What does sex smell like, exactly?

Between kissing, touching, and moaning, sex is a pretty sense-heightening activity, and that includes your sense of smell. I mean, have you ever tried to pinpoint the odor and just kept wondering: What does sex smell like, exactly?

Have you ever noticed a smell during sex?

As it turns out, there are lots of scents—mostly pleasant but occasionally not—that you can sniff out if you pay attention in the bedroom, all combining for that “smells like sex in here!” effect. Here are some common sex smells, according to experts who *know* the human body:

Your scent, your partner’s scent, and the scent of both of you together.

Generally speaking, everyone has their own scent down there, says Jessica Shepherd, MD, a gynecologist in Dallas affiliated with Baylor University Medical Center. That means, even if you’re female and your partner is female, you’ll each have your own scent. And when your genital scent combines with someone else’s genital scent (of any gender), the two of you will together create a different scent, Dr. Shepherd says. Science! This might be why smells vary from partner to partner.


People get wet in a lot of ways during sex, and sweat is another one of them. Perspiration adds a whole other ingredient to the aroma. “That can create different scents as well,” Dr. Shepherd says. 

If your sex sweat makes you at all uncomfortable, as much as you can, try to embrace it. After all, it’s totally normal! Oh, and fun fact: Stress can make your perspiration smell worse, so you might as well relax! Just be sure to wash your sheets on the reg.

A sweet smell

The saccharine smell of whipped cream, the chocolate-y aroma of, well, chocolate sauce… Dr. Shepherd says she thinks food is a great way to enhance sex. And the foods’ smells no doubt play a part in that.

That said, be careful where you put them. “There are certain foods that you should be cautious of that can irritate the vaginal mucosa,” Dr. Shepherd warns. “Sometimes the sugar content in a whipped cream, syrup, or chocolate sauce might irritate the vaginal canal to create a yeast infection or an irritation on the outer part of the vagina.”

You should also be cautious of peppers and other foods that evoke spicy smells; spicy products could cause burning or irritation down below, she says. And “with any food that’s used during sex, make sure that you wash the area after to decrease any irritation of the genitals.”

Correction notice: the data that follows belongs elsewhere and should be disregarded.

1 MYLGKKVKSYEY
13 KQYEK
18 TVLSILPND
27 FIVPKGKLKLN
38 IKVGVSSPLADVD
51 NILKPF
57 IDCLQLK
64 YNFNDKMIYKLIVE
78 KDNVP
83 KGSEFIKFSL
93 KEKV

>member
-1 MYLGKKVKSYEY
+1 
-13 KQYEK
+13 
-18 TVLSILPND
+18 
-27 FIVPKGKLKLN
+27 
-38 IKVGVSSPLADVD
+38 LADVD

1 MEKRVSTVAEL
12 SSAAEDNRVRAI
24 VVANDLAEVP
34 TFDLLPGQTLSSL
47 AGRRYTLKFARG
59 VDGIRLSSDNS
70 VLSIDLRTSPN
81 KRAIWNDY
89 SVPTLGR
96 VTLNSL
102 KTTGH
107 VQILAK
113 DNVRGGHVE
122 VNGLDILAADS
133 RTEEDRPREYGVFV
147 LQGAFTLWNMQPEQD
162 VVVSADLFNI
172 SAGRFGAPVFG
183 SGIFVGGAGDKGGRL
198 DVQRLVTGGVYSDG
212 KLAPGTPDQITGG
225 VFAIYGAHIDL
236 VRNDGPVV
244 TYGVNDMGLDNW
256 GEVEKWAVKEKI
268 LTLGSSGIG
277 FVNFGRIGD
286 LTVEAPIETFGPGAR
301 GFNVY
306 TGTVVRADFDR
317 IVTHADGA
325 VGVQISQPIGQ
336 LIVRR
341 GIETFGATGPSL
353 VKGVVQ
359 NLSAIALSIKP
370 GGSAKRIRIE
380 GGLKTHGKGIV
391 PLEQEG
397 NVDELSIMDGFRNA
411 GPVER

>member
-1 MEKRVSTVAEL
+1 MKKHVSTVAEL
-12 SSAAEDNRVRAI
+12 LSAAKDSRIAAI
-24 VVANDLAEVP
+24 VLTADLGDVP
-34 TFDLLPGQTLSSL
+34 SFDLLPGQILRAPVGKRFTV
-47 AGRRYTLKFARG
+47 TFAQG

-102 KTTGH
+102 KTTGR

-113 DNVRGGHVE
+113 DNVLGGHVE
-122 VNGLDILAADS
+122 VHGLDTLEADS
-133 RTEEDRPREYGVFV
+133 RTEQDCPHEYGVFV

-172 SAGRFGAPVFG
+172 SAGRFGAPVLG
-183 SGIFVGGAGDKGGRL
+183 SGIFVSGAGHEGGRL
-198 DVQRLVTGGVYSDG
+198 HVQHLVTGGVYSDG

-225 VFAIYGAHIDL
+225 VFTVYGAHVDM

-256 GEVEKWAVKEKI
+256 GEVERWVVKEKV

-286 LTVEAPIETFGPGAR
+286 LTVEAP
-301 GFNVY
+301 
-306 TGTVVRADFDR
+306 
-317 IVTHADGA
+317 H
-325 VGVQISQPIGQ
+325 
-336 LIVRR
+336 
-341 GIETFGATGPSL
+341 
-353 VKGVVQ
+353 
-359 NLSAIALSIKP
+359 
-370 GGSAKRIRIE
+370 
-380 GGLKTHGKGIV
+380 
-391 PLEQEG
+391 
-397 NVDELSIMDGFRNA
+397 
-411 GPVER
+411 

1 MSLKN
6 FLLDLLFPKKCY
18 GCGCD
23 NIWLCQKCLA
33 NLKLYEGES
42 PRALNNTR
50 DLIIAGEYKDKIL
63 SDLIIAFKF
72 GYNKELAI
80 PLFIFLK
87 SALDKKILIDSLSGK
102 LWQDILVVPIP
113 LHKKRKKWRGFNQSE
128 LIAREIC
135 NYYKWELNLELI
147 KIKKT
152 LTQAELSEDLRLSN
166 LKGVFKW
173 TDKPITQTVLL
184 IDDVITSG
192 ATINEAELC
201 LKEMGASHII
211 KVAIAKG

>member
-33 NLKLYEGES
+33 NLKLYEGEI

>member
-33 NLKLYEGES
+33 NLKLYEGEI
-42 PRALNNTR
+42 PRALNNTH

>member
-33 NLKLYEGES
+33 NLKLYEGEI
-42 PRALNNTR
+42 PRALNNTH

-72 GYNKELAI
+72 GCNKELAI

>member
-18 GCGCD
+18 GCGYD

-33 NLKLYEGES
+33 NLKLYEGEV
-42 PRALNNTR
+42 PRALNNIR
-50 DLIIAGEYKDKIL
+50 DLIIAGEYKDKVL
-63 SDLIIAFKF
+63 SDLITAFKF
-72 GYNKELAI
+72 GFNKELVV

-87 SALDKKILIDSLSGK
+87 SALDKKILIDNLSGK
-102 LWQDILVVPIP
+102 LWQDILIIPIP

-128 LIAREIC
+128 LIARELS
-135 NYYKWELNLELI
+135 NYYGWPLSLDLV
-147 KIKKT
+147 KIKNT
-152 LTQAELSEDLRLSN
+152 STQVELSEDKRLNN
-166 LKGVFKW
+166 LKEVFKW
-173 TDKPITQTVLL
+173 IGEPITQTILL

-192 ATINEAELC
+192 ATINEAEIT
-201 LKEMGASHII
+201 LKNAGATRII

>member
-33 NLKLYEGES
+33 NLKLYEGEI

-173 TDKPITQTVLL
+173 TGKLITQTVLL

Flavored condoms

Food-y scents can also come by way of lube or condoms flavored as everything from peppermint to watermelon. You can even find organically flavored lube and condom varieties these days.

If you want to try these babies out, Mary Jane Minkin, MD, clinical professor of obstetrics, gynecology, and reproductive sciences at the Yale School of Medicine, recommends skipping the economy box the first time around. “Please get a small package and see how it does for you, if it irritates or makes things feel itchy or uncomfortable,” she says. If it does, move on to a different one.


Of course, even unflavored condoms can offer up a bit of an odor—a rubbery one. If the condom brand you’re using smells a little too latex-y for your liking, you might try Okamoto 004 Almost Nothing Latex Condoms, which don’t have a strong latex smell

Oh, and if your condom’s latex scent comes with a side of itchiness and irritation right after sex, you may have a latex allergy. The good news: Non-latex condoms exist. They’re made from polyurethane or lambskin, and they’re pretty common in stores. The bad news: Polyurethane condoms may be more expensive and more easily breakable than latex ones, according to Cleveland Clinic, and lambskin condoms won’t protect you against STIs.

A fishy smell

No sex smell should be bad or fishy. If that’s what you’re smelling, reach out to your doctor, because it could be a sign of a bacterial imbalance like bacterial vaginosis, says Dr. Minkin. Your partner might want to get checked out, too, even if he’s a guy: Seminal infections can also produce a fishy odor. Another potential cause of a down-below fishy odor that both women and men can get is the STI trichomoniasis, Dr. Minkin adds. 

blog by Julez for Styles Rebel Radio

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